Researcher of the Month: Lari Vainio

Lari Vainio - kuva: Markku Verkasalo
Photo: Markku Verkasalo


Kielipankki – The Language Bank of Finland is a service for researchers using language resources. University Researcher Lari Vainio tells us about his ongoing research in which he makes use of the Kielipankki resource Psycholinguistic Descriptives.

Who are you?

My name is Lari Vainio. I obtained my PhD at the University of Plymouth (UK) in 2005. After working as a postdoctoral researcher in Plymouth for three years, I returned to Finland in 2008 for a postdoctoral position at University of Helsinki. From 2010 to 2018 I have worked as a lecturer at the University of Helsinki (Department of Psychology and Logopedics). Next two years I will continue my research in HCAS (Helsinki Collegium for Advanced Studies).

What is your research topic?

I have investigated several topics linked to, for example, visual perception, motor and sensory-motor processes, speech, hand movements, number cognition, and integration between hand and mouth actions. Although I have mostly used behavioral methods (e.g., reaction times and psychophysics) in my research, I have also used different research tools of neuroscience such as TMS, fMRI and EEG.

How is your research related to Kielipankki?

My current project explores how motor system contributes to processing semantic information of heard words by using, for example, ‘grip force’ technique. Previous studies have shown that when people are holding a cylinder with an integrated force sensor, and they are simultaneously listening words related (verbs such as write, throw…) to or not related (nouns such as lake, table…) to a manual action, grip force is automatically increased following the verb presentation (e.g., Frak, Nazir, Goyette, Cohen, & Jeannerod, 2010). This finding has been proposed to show that people implicitly simulate meaning of action-words in their motor representations.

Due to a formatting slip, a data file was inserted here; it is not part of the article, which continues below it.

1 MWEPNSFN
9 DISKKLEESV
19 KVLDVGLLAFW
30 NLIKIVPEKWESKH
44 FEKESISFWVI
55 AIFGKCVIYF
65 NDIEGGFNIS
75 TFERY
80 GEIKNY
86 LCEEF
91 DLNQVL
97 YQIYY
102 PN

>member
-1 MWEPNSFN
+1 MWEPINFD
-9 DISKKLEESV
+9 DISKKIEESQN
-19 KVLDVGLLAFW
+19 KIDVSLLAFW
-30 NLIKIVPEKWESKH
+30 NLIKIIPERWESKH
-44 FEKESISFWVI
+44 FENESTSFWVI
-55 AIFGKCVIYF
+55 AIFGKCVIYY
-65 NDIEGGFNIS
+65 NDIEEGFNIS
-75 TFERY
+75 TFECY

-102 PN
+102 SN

The aim of the ongoing study is to investigate whether listening any kinds of verbs that are related to motor effort (e.g., run, jump…) –not only those that are related to manual actions– could trigger this same effect. Eighteen native speakers of Finnish are participating in this study. They are aurally presented with 34 action-neutral nouns, 34 verbs that are related to hand action and 34 verbs that are not related to hand action but that are related to substantial motor effort, while they hold the grip force device. Tatu Huovilainen’s word frequency material Psycholinguistic Descriptives available in Kielipankki was used in this study to select the words for the auditory stimuli. It was important that the average word frequency was approximately the same in each of the three word categories. This aspect was crucial for the study because if, for example, the words in one category would consist of words whose summed frequency would be much greater than in other categories, this might bias the effect in an uncontrollable manner.


The FIN-CLARIN consortium consists of a group of Finnish universities along with CSC – IT Center for Science and the Institute for the Languages of Finland (Kotus). FIN-CLARIN helps the researchers in Finland to use, to refine, to preserve and to share their language resources. The Language Bank of Finland is the collection of services that provides the language materials and tools for the research community.

All previously published Language Bank researcher interviews are stored in the Researcher of the Month archive.